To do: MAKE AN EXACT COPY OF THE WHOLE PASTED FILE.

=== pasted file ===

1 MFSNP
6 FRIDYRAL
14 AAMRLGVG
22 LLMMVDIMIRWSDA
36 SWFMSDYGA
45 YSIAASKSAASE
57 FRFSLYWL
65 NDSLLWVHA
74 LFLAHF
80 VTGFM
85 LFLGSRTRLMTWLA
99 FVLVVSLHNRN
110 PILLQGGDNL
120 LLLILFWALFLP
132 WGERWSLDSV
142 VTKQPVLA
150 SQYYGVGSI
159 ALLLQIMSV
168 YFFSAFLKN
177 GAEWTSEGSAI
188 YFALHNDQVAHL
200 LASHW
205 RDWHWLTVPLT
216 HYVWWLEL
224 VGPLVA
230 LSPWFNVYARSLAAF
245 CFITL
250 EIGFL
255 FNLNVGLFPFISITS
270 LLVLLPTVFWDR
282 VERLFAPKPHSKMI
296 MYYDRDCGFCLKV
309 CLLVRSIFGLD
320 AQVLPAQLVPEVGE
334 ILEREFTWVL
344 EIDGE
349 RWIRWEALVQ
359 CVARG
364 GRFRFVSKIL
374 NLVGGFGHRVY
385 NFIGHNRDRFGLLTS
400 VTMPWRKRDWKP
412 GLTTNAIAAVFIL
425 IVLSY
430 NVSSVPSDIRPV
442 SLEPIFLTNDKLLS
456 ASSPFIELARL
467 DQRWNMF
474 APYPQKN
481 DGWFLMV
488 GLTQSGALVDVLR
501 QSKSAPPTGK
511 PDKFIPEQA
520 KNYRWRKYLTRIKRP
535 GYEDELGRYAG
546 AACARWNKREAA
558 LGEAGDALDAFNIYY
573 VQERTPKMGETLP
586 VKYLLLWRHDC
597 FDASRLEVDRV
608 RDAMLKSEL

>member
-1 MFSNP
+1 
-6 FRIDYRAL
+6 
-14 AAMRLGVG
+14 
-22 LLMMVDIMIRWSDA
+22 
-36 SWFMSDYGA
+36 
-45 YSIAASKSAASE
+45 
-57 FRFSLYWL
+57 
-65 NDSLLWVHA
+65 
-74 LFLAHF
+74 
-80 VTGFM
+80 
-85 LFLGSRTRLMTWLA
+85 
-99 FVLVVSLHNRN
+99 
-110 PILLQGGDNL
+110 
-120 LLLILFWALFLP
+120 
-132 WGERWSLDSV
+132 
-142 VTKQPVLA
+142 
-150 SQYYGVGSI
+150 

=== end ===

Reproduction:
1 MFSNP
6 FRIDYRAL
14 AAMRLGVG
22 LLMMVDIMIRWSDA
36 SWFMSDYGA
45 YSIAASKSAASE
57 FRFSLYWL
65 NDSLLWVHA
74 LFLAHF
80 VTGFM
85 LFLGSRTRLMTWLA
99 FVLVVSLHNRN
110 PILLQGGDNL
120 LLLILFWALFLP
132 WGERWSLDSV
142 VTKQPVLA
150 SQYYGVGSI
159 ALLLQIMSV
168 YFFSAFLKN
177 GAEWTSEGSAI
188 YFALHNDQVAHL
200 LASHW
205 RDWHWLTVPLT
216 HYVWWLEL
224 VGPLVA
230 LSPWFNVYARSLAAF
245 CFITL
250 EIGFL
255 FNLNVGLFPFISITS
270 LLVLLPTVFWDR
282 VERLFAPKPHSKMI
296 MYYDRDCGFCLKV
309 CLLVRSIFGLD
320 AQVLPAQLVPEVGE
334 ILEREFTWVL
344 EIDGE
349 RWIRWEALVQ
359 CVARG
364 GRFRFVSKIL
374 NLVGGFGHRVY
385 NFIGHNRDRFGLLTS
400 VTMPWRKRDWKP
412 GLTTNAIAAVFIL
425 IVLSY
430 NVSSVPSDIRPV
442 SLEPIFLTNDKLLS
456 ASSPFIELARL
467 DQRWNMF
474 APYPQKN
481 DGWFLMV
488 GLTQSGALVDVLR
501 QSKSAPPTGK
511 PDKFIPEQA
520 KNYRWRKYLTRIKRP
535 GYEDELGRYAG
546 AACARWNKREAA
558 LGEAGDALDAFNIYY
573 VQERTPKMGETLP
586 VKYLLLWRHDC
597 FDASRLEVDRV
608 RDAMLKSEL

>member
-1 MFSNP
+1 
-6 FRIDYRAL
+6 
-14 AAMRLGVG
+14 
-22 LLMMVDIMIRWSDA
+22 
-36 SWFMSDYGA
+36 
-45 YSIAASKSAASE
+45 
-57 FRFSLYWL
+57 
-65 NDSLLWVHA
+65 
-74 LFLAHF
+74 
-80 VTGFM
+80 
-85 LFLGSRTRLMTWLA
+85 
-99 FVLVVSLHNRN
+99 
-110 PILLQGGDNL
+110 
-120 LLLILFWALFLP
+120 
-132 WGERWSLDSV
+132 
-142 VTKQPVLA
+142 
-150 SQYYGVGSI
+150 